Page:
we're still here, in this world, maybe as strangers, but as humans. So raise
your hands above the waves of sorrow and burn the sadness away. Sami
Hazbon, 18, from Syria now living in Paris
I met Sami Hazbon for the first time earlier
this year on my first visit to the Lycee. He had only recently arrived with his
sister, escaping the war in Homs, Syria. Sami speaks excellent English.
It was lovely to see the progress he is making and how well he is settling into
his new life, even though it has been very hard for him.
Sami has read my novel HIDDEN and commented
on how he related to this story of asylum seekers.
For this visit I wrote a poem specifically
for the students, which I hoped they could access easily and use as a model for
writing their own pieces. The poem is called, 'Light a Candle' and there are
five stanzas. You can read the full poem on my website. Here
are the last two stanzas:-
seven billion candles
students then talked in groups before writing their own poems.
are some extracts from their writing :-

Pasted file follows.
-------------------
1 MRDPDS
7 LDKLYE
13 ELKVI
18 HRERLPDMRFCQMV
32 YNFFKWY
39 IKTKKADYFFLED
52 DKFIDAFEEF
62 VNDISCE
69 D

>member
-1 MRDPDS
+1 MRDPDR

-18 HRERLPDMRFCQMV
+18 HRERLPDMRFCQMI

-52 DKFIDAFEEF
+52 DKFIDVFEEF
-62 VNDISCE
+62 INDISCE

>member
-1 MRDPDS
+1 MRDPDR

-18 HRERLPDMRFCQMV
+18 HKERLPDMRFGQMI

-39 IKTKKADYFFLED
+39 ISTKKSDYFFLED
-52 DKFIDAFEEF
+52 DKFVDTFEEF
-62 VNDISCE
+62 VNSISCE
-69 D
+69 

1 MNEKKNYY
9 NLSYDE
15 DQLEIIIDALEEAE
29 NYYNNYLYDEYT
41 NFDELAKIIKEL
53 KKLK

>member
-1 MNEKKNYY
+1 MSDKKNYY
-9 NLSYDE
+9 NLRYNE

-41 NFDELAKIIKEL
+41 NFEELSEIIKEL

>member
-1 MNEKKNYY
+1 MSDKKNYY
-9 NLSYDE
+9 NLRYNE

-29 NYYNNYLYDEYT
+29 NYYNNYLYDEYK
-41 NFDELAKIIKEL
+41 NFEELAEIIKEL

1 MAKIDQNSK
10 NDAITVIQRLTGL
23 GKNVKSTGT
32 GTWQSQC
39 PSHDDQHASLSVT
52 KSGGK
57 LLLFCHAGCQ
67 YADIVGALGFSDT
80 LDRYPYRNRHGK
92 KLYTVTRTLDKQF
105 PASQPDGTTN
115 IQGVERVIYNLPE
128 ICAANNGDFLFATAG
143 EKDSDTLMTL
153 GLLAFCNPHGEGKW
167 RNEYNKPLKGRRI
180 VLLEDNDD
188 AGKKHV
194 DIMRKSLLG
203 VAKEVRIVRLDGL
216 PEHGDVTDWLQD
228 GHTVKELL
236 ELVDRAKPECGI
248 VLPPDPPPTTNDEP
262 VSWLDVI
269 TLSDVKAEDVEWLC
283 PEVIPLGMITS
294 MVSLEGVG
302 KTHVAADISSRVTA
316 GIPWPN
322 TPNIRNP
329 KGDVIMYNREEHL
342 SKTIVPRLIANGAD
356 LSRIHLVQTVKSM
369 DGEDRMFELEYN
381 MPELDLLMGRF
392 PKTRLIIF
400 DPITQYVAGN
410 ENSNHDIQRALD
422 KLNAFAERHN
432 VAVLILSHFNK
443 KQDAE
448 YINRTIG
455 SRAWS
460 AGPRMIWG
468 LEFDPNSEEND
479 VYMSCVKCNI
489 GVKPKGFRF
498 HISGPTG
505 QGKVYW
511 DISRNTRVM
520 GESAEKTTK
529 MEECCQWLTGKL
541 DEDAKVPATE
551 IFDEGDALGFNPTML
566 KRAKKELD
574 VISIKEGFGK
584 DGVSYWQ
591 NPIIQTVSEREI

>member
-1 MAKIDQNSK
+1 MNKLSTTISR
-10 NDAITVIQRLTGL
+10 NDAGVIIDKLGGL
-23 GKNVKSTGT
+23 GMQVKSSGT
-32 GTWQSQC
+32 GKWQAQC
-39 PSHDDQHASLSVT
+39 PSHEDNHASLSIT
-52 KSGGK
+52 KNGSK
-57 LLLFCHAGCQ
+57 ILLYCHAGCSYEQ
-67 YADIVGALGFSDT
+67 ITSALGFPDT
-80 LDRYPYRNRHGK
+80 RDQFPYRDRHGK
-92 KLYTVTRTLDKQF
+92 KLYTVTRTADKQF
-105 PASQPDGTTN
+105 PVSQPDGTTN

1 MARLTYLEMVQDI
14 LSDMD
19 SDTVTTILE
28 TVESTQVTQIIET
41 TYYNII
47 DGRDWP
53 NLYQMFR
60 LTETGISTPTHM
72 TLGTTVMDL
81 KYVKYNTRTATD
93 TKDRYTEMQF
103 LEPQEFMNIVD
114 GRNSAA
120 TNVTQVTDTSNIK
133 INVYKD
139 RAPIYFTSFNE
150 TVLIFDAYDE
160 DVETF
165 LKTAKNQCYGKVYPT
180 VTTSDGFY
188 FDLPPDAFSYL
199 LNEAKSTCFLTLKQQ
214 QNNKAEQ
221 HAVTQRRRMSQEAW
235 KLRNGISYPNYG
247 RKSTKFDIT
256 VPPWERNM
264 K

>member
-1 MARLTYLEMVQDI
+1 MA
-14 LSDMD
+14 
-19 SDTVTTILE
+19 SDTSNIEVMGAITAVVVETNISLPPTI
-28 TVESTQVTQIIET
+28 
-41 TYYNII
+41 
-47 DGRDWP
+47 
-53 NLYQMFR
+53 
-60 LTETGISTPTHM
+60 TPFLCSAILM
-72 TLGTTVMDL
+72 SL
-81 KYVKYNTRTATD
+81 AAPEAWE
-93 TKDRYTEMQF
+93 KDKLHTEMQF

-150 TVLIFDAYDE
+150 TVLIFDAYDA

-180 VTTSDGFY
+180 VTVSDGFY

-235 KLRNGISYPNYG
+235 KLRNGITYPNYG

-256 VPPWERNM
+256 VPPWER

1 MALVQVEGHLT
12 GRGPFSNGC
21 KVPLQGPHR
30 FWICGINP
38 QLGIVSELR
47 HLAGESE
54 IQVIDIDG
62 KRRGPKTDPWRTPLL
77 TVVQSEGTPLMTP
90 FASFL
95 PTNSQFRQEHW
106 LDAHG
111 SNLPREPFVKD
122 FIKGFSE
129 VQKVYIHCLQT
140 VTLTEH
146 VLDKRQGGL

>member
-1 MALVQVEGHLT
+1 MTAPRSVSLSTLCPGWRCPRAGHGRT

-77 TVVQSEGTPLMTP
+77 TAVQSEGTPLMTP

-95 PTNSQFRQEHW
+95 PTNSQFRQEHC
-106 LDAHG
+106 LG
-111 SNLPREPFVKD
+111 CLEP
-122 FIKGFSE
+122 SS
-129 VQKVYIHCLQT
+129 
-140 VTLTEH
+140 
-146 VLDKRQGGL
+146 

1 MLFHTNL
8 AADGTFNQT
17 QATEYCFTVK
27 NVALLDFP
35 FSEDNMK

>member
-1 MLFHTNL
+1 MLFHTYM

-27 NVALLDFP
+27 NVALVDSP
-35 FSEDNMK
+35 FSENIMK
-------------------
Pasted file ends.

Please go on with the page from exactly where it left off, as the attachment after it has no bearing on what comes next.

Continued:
Light a candle for freedom/ for a free men, for prosperity/
light a candle for humanity/ light a candle for no war in the world/ light a
candle to light way of peace. Mustapha, France.
Yes, light a candle/ because bad things only happen in darkness.Pablo,
Light a candle and you have a way/ light a candle to help. Felix
and Paula, Germany.
Light a candle for respect/... light a candle for the animals.
Rima, 15, France.
Peace is a necessary and we light a candle for peace. Thank you
Miriam. It is good. Fatma, 16, Turkey.
Light a candle for all the people who come from Adam and Eve, to
understand that we are all brothers and sisters/ Why not light a candle for
brotherhood and the peace of humanity? Ahmet
Murat, Teacher, Turkish Team.
On the feedback form at the end of the session, the students
give us a sense of what they feel they gained from working together and writing
I'm going to raise my voice for peace from now on. Gulsah,
The project is really great. You must keep doing this. Rima,
I enjoyed work with a group, communicate our ideas. Mehaddi,
It is great to talk with people who lives away of France and to
listen to what they thought. Deradji, 17, France.
I learn words in English, tolerance and respect. Sedraoui,
I learn more about the issues in other countries. Pereira,
It was great to have a real author here and I thought about how
I could change something in this world. Good job! Sebastian, 16,
I learnt it is ok if you don't know what you would do in a